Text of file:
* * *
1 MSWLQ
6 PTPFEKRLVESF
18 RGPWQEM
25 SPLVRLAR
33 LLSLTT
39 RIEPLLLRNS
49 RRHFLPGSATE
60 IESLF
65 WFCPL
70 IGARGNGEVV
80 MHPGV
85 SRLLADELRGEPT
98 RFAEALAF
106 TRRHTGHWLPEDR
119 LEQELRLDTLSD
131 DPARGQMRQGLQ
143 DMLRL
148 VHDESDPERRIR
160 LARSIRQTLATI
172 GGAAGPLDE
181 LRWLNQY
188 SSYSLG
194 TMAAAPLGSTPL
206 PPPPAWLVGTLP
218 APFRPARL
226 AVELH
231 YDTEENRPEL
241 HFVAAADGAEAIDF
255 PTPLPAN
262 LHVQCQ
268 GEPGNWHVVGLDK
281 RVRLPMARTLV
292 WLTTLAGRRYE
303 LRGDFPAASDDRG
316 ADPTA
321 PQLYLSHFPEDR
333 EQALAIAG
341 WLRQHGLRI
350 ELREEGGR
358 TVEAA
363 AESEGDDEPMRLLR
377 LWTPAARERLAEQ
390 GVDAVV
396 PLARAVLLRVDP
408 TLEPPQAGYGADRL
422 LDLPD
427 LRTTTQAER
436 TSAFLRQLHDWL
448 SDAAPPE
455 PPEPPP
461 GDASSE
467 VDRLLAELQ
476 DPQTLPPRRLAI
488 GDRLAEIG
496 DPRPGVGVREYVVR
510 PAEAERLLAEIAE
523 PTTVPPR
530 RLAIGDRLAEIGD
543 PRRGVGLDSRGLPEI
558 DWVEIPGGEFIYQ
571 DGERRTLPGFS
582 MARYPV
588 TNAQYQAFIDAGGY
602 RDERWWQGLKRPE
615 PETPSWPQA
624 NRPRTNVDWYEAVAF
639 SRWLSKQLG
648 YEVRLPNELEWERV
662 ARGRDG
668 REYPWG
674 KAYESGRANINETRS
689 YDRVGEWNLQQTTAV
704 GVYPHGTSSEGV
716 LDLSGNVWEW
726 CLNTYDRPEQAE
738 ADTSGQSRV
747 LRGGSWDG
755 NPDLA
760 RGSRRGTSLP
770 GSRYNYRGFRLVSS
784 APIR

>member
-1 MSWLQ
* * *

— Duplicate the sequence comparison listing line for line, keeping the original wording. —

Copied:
1 MSWLQ
6 PTPFEKRLVESF
18 RGPWQEM
25 SPLVRLAR
33 LLSLTT
39 RIEPLLLRNS
49 RRHFLPGSATE
60 IESLF
65 WFCPL
70 IGARGNGEVV
80 MHPGV
85 SRLLADELRGEPT
98 RFAEALAF
106 TRRHTGHWLPEDR
119 LEQELRLDTLSD
131 DPARGQMRQGLQ
143 DMLRL
148 VHDESDPERRIR
160 LARSIRQTLATI
172 GGAAGPLDE
181 LRWLNQY
188 SSYSLG
194 TMAAAPLGSTPL
206 PPPPAWLVGTLP
218 APFRPARL
226 AVELH
231 YDTEENRPEL
241 HFVAAADGAEAIDF
255 PTPLPAN
262 LHVQCQ
268 GEPGNWHVVGLDK
281 RVRLPMARTLV
292 WLTTLAGRRYE
303 LRGDFPAASDDRG
316 ADPTA
321 PQLYLSHFPEDR
333 EQALAIAG
341 WLRQHGLRI
350 ELREEGGR
358 TVEAA
363 AESEGDDEPMRLLR
377 LWTPAARERLAEQ
390 GVDAVV
396 PLARAVLLRVDP
408 TLEPPQAGYGADRL
422 LDLPD
427 LRTTTQAER
436 TSAFLRQLHDWL
448 SDAAPPE
455 PPEPPP
461 GDASSE
467 VDRLLAELQ
476 DPQTLPPRRLAI
488 GDRLAEIG
496 DPRPGVGVREYVVR
510 PAEAERLLAEIAE
523 PTTVPPR
530 RLAIGDRLAEIGD
543 PRRGVGLDSRGLPEI
558 DWVEIPGGEFIYQ
571 DGERRTLPGFS
582 MARYPV
588 TNAQYQAFIDAGGY
602 RDERWWQGLKRPE
615 PETPSWPQA
624 NRPRTNVDWYEAVAF
639 SRWLSKQLG
648 YEVRLPNELEWERV
662 ARGRDG
668 REYPWG
674 KAYESGRANINETRS
689 YDRVGEWNLQQTTAV
704 GVYPHGTSSEGV
716 LDLSGNVWEW
726 CLNTYDRPEQAE
738 ADTSGQSRV
747 LRGGSWDG
755 NPDLA
760 RGSRRGTSLP
770 GSRYNYRGFRLVSS
784 APIR

>member
-1 MSWLQ